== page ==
We are thrilled to announce the shortlist for our first-ever African Literary Award!
Our judges, African Book Club Co-Founder, Faith Adiele; Director of Public Programs, Elizabeth Gessel; and Senior Public Programs Manager, Nia McAllister selected the following three novels and two memoirs for the inaugural award, taking into consideration the strength of the writing and its ability to highlight new stories, the scope and longevity of the authors’ community literary initiatives, and the potential impact of the award on said communities.
The five shortlisted authors are as follows:
Sulaiman Addonia, Silence Is My Mother Tongue: A Novel (Graywolf Press 2020)
Wayétu Moore, The Dragons, The Giant, The Women: A Memoir (Graywolf Press 2021)
Sisonke Msimang, Always Another Country: A Memoir of Exile and Home (World Editions 2018)
Rémy Ngamije, The Eternal Audience of One: A Novel (Simon & Schuster 2021)
Mũkoma Wa Ngũgĩ, Unbury Our Dead With Song (Cassava Republic Press 2021)
The final winner will be announced on International Literacy Day, September 8, 2022. Join us on September 25th for a virtual awards ceremony to celebrate the selected author. The awards ceremony will include video clips from the five finalists’ appearances at African Book Club, as well as a live reading and conversation with the winner.
Generous funding for the African Literary Award has been provided by MoAD member, Cedric Brown, a supporter of arts in the diaspora.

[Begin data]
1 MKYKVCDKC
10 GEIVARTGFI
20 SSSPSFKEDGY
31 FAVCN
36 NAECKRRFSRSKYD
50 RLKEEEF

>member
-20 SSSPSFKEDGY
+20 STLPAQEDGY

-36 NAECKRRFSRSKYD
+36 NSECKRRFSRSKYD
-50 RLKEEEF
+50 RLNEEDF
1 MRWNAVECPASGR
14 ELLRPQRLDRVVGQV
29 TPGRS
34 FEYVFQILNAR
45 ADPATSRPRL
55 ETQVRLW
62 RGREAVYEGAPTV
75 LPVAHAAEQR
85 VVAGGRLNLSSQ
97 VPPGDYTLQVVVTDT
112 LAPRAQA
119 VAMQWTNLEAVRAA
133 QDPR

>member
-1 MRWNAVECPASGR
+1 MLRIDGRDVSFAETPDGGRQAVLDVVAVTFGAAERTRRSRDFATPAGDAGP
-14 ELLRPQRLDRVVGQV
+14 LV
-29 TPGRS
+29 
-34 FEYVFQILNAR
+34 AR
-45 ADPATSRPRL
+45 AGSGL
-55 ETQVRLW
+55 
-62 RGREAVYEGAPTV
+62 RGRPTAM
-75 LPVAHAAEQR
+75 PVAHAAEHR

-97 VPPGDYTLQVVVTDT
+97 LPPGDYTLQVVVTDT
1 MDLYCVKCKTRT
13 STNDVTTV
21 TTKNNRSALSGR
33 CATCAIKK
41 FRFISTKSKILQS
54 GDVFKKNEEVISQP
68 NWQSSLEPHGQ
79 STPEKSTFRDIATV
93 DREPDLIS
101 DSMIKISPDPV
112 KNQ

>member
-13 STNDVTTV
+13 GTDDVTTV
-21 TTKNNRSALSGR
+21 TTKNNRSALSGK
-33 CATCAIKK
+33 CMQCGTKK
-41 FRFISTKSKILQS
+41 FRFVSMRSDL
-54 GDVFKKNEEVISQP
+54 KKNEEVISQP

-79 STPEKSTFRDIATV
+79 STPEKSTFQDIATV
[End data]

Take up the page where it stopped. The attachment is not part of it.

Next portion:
About the Shortlisted Authors
Eritrean-Ethiopian author Sulaiman Addonia, who spent his early life in a refugee camp, sets his delicate, formally-inventive second novel, Silence Is My Mother Tongue, in a Sudanese refugee camp, exploring the impact of war on female and queer bodies and voices. As the founder of a Creative Writing Academy for Refugees and Asylum Seekers and the Asmara-Addis Literary Festival (In Exile), as well as co-founder of the To Speak Europe in Different Languages Literary Prize, he continues to promote the importance of storytelling as survival.
Liberian author Wayétu Moore’s second book, The Dragons, The Giant, The Women, a memoir almost as fantastical as her debut novel, documents her family’s escape from Liberia after war breaks out and journey to America when she is just a child. By returning to Monrovia to open One Moore Bookstore, a bookstore, nonprofit doing advocacy and curriculum development for children of countries with low literacy rates and underrepresented cultures, and until 2020, a publisher, she is, as she puts it, ‘engaging with craft through service.’
The daughter of South African political exiles, writer Sisonke Msimang documents her political education and search for identity and home across Zambia, Kenya, Canada, USA, and finally Free South Africa in Always Another Country: A Memoir of Exile and Home. Her position as Head Story Trainer at the Centre for Stories in Perth, which works with migrants and refugees, uses her expertise for others, while her journalism, human rights work, and policy analysis inform her role as Literature & Ideas curator for Perth Writers Week.
Namibian writer Rémy Ngamije was born in Rwanda, and his inventive, hilarious debut novel, The Eternal Audience of One, rockets through eras and locations with youthful zest, creating a cultural mashup of Rwanda, Windhoek, Paris, Brussels, Nairobi and Cape Town. Its energetic author is founder, chairperson, and artministrator of Doek, an independent arts organisation in Namibia supporting the literary arts, editor-in-chief of Doek! Literary Magazine, Namibia’s first and only literary magazine, and founder of the Bank Windhoek Doek Literary Awards and the Doek Literary Festival.